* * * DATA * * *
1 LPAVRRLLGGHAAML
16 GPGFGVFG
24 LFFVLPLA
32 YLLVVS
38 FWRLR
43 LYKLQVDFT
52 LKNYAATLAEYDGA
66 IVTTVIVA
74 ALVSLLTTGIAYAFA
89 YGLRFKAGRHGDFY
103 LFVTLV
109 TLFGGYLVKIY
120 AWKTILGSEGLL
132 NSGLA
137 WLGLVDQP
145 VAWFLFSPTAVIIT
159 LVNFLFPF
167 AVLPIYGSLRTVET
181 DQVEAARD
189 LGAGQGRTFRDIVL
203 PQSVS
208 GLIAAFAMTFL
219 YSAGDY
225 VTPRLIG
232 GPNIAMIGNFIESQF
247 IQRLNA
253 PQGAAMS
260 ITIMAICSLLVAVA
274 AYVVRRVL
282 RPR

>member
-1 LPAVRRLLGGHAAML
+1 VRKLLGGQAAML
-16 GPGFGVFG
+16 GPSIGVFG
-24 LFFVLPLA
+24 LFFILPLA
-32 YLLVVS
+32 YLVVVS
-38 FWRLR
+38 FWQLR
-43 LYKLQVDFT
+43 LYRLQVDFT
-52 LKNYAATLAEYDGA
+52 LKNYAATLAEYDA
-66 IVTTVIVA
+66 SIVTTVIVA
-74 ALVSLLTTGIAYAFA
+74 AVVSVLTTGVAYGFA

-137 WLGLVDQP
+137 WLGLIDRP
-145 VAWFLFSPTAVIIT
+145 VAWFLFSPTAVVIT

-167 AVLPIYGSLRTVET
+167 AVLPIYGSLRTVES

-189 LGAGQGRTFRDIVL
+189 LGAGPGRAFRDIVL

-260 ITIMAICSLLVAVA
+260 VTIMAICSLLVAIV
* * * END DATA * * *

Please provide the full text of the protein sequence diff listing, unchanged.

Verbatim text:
1 LPAVRRLLGGHAAML
16 GPGFGVFG
24 LFFVLPLA
32 YLLVVS
38 FWRLR
43 LYKLQVDFT
52 LKNYAATLAEYDGA
66 IVTTVIVA
74 ALVSLLTTGIAYAFA
89 YGLRFKAGRHGDFY
103 LFVTLV
109 TLFGGYLVKIY
120 AWKTILGSEGLL
132 NSGLA
137 WLGLVDQP
145 VAWFLFSPTAVIIT
159 LVNFLFPF
167 AVLPIYGSLRTVET
181 DQVEAARD
189 LGAGQGRTFRDIVL
203 PQSVS
208 GLIAAFAMTFL
219 YSAGDY
225 VTPRLIG
232 GPNIAMIGNFIESQF
247 IQRLNA
253 PQGAAMS
260 ITIMAICSLLVAVA
274 AYVVRRVL
282 RPR

>member
-1 LPAVRRLLGGHAAML
+1 VRKLLGGQAAML
-16 GPGFGVFG
+16 GPSIGVFG
-24 LFFVLPLA
+24 LFFILPLA
-32 YLLVVS
+32 YLVVVS
-38 FWRLR
+38 FWQLR
-43 LYKLQVDFT
+43 LYRLQVDFT
-52 LKNYAATLAEYDGA
+52 LKNYAATLAEYDA
-66 IVTTVIVA
+66 SIVTTVIVA
-74 ALVSLLTTGIAYAFA
+74 AVVSVLTTGVAYGFA

-137 WLGLVDQP
+137 WLGLIDRP
-145 VAWFLFSPTAVIIT
+145 VAWFLFSPTAVVIT

-167 AVLPIYGSLRTVET
+167 AVLPIYGSLRTVES

-189 LGAGQGRTFRDIVL
+189 LGAGPGRAFRDIVL

-260 ITIMAICSLLVAVA
+260 VTIMAICSLLVAIV